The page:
Hernandez likely won’t get his guaranteed base salaries

AP

With more than $5 million still arguably owed to Aaron Hernandez under the contract he signed last August, the Patriots likely will fight to avoid paying him another dime.  The two-front battle relates to the final $3.25 million installment of his $12.5 million signing bonus and guaranteed base salaries for 2013 and 2014.  The guaranteed base salaries total $2.5 million.

As to the signing bonus, the team’s decision to cut Hernandez makes it much more difficult to block the final payment or to recover any of the $8.75 million already issued to Hernandez.  As to the guaranteed salaries, multiple sources have indicated that Hernandez likely will not be entitled to any further payment.

Despite the absence of forfeiture language for the guaranteed salaries, the guarantee applies only to terminations made due to injury, skill (i.e., perceived lack of it), and the salary cap.  Because the Patriots cut Hernandez pursuant to paragraph 11 of the standard player contract, which permits termination of employment when the player “has engaged in personal conduct reasonably judged by Club to adversely affect or reflect on Club,” the guarantee evaporates.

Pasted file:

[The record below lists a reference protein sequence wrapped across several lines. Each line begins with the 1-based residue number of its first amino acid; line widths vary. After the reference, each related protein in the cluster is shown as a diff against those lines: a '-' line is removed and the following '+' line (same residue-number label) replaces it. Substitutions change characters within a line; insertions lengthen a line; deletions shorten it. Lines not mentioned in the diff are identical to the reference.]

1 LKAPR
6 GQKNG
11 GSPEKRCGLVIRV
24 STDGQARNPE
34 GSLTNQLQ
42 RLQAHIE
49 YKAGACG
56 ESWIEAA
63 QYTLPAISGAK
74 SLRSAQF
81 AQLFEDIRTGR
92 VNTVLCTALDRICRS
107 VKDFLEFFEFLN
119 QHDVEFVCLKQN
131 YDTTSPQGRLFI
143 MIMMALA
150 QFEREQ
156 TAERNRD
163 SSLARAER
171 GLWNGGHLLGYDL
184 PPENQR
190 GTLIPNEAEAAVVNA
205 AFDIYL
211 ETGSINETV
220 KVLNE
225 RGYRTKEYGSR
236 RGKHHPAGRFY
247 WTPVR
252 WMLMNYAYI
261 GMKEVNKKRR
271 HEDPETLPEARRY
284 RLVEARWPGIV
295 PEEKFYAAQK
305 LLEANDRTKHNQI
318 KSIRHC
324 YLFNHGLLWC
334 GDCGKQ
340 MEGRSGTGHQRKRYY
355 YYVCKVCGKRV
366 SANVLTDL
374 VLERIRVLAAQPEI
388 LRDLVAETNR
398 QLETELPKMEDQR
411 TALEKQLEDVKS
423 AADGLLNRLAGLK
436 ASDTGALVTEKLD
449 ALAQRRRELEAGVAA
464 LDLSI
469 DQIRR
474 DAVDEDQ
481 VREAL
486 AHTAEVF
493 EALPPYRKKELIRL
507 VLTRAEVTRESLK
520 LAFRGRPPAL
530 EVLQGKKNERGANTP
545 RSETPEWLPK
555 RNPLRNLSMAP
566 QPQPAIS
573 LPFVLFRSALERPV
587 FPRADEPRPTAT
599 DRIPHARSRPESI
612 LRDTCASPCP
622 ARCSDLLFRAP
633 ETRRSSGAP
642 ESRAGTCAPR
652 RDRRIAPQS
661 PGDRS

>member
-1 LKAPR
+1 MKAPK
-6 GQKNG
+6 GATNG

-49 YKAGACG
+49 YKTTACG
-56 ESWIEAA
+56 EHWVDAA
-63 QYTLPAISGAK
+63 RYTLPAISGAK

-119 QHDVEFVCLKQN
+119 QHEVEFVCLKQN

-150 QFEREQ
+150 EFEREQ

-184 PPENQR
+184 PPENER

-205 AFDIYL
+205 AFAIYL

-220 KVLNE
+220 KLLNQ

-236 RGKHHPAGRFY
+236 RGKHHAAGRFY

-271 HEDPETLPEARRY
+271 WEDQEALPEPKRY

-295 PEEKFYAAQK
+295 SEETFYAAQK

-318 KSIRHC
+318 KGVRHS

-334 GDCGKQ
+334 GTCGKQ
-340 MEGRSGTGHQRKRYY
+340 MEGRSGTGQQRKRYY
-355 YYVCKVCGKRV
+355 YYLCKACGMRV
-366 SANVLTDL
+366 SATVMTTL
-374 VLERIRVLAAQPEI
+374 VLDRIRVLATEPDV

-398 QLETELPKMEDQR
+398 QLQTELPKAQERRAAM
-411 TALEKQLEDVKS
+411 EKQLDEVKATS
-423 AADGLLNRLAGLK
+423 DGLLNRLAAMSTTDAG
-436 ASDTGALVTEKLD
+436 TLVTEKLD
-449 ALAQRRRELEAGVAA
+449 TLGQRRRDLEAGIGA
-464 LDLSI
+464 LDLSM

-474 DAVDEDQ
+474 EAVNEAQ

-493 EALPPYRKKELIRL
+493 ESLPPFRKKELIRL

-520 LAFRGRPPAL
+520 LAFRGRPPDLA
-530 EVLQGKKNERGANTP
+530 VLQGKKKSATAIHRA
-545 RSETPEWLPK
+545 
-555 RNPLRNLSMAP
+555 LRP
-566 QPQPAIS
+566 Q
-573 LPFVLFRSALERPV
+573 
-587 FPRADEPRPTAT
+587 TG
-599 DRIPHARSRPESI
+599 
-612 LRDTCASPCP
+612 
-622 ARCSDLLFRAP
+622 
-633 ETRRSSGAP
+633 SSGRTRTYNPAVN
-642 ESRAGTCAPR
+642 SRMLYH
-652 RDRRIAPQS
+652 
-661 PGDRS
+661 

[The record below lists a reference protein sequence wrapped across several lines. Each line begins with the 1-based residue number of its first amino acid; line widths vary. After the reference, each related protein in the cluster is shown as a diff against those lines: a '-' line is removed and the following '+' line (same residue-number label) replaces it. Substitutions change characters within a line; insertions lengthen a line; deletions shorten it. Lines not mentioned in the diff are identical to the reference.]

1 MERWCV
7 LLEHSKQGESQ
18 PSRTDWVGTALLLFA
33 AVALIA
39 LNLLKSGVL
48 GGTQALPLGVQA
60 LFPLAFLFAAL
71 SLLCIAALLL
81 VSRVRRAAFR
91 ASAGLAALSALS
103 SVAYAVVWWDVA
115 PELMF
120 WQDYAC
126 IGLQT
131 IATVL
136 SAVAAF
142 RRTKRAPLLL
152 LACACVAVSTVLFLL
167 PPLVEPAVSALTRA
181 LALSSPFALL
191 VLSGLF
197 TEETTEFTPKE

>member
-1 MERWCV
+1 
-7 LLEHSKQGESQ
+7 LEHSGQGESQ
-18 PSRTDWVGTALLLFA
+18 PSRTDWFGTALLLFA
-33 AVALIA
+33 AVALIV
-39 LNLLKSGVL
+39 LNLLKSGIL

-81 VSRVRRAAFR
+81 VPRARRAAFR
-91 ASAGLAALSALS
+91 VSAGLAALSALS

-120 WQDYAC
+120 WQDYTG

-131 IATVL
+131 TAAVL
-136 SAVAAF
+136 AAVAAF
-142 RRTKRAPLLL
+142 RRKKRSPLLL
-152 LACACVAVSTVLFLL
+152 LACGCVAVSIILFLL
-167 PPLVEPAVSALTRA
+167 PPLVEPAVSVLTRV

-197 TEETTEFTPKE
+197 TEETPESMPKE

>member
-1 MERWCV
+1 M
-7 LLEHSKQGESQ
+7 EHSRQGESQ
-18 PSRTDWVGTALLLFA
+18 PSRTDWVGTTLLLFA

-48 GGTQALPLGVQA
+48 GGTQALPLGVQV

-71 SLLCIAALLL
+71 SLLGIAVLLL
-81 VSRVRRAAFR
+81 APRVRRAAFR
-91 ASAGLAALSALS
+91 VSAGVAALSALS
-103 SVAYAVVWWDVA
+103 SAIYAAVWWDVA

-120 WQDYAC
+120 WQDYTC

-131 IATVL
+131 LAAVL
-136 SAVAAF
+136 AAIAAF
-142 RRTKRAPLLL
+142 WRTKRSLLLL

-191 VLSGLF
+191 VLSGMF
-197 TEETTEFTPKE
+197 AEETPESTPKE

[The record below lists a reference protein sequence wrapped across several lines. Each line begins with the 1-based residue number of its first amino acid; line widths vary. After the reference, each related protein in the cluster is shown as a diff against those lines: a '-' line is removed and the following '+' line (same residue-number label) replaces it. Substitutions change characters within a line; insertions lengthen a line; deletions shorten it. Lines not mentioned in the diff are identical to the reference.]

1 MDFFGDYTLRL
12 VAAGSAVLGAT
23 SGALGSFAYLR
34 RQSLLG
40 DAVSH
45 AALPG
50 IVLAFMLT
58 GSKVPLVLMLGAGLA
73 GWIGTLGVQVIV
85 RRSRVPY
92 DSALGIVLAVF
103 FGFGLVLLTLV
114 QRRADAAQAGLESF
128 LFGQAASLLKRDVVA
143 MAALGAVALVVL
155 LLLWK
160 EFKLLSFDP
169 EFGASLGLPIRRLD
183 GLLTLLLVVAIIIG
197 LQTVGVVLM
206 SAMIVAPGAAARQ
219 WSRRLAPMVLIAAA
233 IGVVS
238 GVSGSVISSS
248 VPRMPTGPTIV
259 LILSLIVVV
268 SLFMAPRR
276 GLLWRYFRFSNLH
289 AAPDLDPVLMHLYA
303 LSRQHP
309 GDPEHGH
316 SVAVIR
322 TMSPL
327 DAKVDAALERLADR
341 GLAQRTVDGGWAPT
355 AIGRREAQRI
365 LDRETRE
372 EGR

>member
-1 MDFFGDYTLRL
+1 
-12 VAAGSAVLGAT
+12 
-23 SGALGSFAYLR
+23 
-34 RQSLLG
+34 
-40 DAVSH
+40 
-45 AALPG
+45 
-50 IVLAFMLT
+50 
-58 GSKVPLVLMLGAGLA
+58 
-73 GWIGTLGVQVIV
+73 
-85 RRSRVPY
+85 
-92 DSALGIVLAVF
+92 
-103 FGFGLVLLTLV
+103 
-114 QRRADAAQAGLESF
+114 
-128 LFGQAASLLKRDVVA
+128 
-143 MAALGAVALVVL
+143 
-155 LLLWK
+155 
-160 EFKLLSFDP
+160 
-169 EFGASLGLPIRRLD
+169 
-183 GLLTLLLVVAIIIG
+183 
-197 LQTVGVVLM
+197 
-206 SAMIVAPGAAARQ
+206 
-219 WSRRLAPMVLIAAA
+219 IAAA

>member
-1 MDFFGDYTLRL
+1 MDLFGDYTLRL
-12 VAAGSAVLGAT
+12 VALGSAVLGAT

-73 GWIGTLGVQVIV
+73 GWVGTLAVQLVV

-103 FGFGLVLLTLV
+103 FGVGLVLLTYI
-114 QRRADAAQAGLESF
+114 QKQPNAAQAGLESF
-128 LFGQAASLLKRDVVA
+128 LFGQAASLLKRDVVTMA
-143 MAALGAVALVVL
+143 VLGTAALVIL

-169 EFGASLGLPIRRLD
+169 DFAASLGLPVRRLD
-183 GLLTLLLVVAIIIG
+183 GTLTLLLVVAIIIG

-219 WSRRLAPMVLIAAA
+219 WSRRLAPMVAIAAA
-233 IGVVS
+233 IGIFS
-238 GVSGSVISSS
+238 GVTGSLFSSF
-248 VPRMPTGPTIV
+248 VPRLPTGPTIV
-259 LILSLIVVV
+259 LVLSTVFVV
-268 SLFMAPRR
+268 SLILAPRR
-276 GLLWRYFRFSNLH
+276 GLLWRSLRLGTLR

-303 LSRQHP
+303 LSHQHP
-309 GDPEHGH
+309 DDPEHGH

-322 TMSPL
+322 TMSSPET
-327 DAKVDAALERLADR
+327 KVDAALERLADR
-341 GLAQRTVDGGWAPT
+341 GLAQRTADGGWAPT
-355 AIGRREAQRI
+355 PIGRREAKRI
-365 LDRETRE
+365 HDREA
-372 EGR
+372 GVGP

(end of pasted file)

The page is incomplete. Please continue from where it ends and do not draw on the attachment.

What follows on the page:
As we understand it, that’s not merely the team’s position.  The NFLPA, we’re told, agrees with the interpretation.

While this doesn’t prevent Hernandez from filing a grievance aimed at getting the money, it’s a steep uphill climb and, frankly, the least of his concerns.

The more intriguing fight will arise in connection with the unpaid $3.25 million installment of the signing bonus.  That money already has been earned by Hernandez.  But cutting him, the Patriots apparently surrendered any ability to recover the money that has been paid or to keep the portion that hasn’t been paid.

Still, it currently appears that the Patriots will at a minimum force Hernandez to sue for the rest — and at most try to recover as much of the previously-paid signing bonus as they can.

The problem for Hernandez is that, even though the terms of the labor deal seem to be on his side, the facts can nudge the controversy toward a bad outcome.  The problem for other players is that, if Hernandez loses, a bad precedent will be created for them.

Either way, it appears that the Patriots have enhanced their ability to avoid the guaranteed salaries by cutting Hernandez, even if cutting him makes it harder to avoid paying the final $3.25 million.